Jutanugarn Sisters Shoot For Same Goal Differently In LPGA
- Category: Inside Golf
- Published: 2018-05-25
Moriya Jutanugarn During The Second Round Of The LPGA Tour’s HUGEL-JTBC LA Open. (AP Photo/Mark J. Terrill, File) Ariya Jutanugarn During The 2017 LPGA Texas Shootout. (AP Photo/LM Otero, File)
ANN ARBOR, Michigan (Larry Lage/AP) — Ariya and Moriya Jutanugarn play golf and live life differently.
The sisters from Thailand do have the same goal on the LPGA Tour, hoping their shot-to-shot focus leads to titles.
The Jutanugarns are two of six women with a shot at the Volvik Championship to become the circuit’s first two-time winner this year. The first round begins Thursday at Travis Pointe Country Club, a course six winners are skipping to prepare elsewhere for next week’s U.S. Open at Shoal Creek in Alabama.
“Everybody has a chance to win every weekend,” Moriya said. “That’s how hard it is on tour right now.”
Ariya competes with a grip-it-and-rip-it approach, usually hammering a 3-wood off the tee.
Moriya takes a more calculated approach, analyzing each shot patiently.
That’s perhaps fitting because she’s 16 months older than her sister.
“It’s funny because when we think about something, it’s always the different,” she said. “But we pretty much end up with the same idea.”
Off the course, they’re also different.
The 22-year-old Ariya appears careful and guarded when having conversations with people she doesn’t know well. The 23-year-old Moriya, meanwhile, enjoys engaging in interesting discussions with those who cross her path.
Their mother, Narumon, was with her daughters Wednesday and the three of them always stay together as a family. They don’t cook during tournament weeks and opt to eat out, searching for good places like the sushi restaurant they’ve discovered near Travis Pointe.
Their father, Somboon, does not watch them play in person. They sisters say he has retired from owning a golf shop in Thailand.
“He doesn’t travel anymore,” Moriya Jutanugarn said.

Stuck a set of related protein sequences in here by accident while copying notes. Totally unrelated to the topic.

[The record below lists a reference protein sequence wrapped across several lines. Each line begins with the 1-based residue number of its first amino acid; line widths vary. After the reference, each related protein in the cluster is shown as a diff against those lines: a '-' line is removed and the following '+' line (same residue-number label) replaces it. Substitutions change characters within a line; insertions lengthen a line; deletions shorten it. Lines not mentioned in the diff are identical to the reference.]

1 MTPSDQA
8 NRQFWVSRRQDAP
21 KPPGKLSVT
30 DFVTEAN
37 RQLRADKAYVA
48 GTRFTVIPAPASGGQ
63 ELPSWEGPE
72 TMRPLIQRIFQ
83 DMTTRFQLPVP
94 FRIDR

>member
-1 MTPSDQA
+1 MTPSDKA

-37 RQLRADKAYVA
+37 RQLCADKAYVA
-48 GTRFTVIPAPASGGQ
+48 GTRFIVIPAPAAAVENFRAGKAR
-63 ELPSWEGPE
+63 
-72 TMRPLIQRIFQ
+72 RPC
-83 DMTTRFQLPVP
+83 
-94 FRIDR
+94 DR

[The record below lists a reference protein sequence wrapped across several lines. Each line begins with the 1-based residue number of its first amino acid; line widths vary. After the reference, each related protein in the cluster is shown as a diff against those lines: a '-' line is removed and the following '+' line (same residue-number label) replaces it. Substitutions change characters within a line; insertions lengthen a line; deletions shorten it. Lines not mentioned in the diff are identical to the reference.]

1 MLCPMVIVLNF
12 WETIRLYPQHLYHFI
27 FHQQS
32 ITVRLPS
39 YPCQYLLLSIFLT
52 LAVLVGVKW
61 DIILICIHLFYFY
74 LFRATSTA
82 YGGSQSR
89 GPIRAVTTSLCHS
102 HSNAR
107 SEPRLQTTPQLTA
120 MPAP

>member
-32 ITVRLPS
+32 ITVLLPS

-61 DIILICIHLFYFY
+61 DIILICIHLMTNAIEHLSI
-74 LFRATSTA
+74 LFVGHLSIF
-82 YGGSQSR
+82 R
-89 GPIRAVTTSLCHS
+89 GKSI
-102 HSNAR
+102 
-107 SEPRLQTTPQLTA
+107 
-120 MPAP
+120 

Even if he is relegating to watching from the other side of the world, Somboon Jutanugarn must be proud of the way his daughters are playing.
Ariya became the first Thai winner in LPGA Tour history in 2016, the same year she went on to win the inaugural Volvik Championship. She earned her eighth career victory last week in Virginia and is one of two players, along with Brooke Henderson, to have LPGA victories this year and the previous two years.
Moriya won for the first time in six years on the circuit last month in Los Angeles, joining Annika and Charlotta Sorenstam as the two pairs of sisters to have LPGA Tour victories.
On the money list, Ariya is No. 1 and her sister is third.
In terms of playing regularly, no one is ahead of them.
Ariya is the only LPGA player to start and make the cut in all 12 events this year. Moriya Jutanugarn has also appeared in each tournament this year and failed to make the cut only once.
Instead of working in breaks to practice without competing or simply relax, they have entered every tournament so far and shrug their shoulders at the feat.
“It’s not that bad, like 10 week in a row,” Moriya said.
The LPGA is hosting an event about five miles from Michigan Stadium for a third straight year and hopes to keep coming back even though it doesn’t have a title sponsor secured for 2019. LPGA Commissioner Mike Whan told reporters he’s confident Ann Arbor will be a long-term home for the circuit.
“I can’t tell you the specifics about how we’re going to do that,” Whan acknowledged.
LPGA Tour and tournament officials are hosting some prospective sponsors this week, trying to convince them to put their name on the tournament.
Volvik, which makes golf balls, is preparing to scale back its support of the tournament.
“We’re coming back,” said Don Shin, president of Volvik USA. “We just don’t know in what capacity.”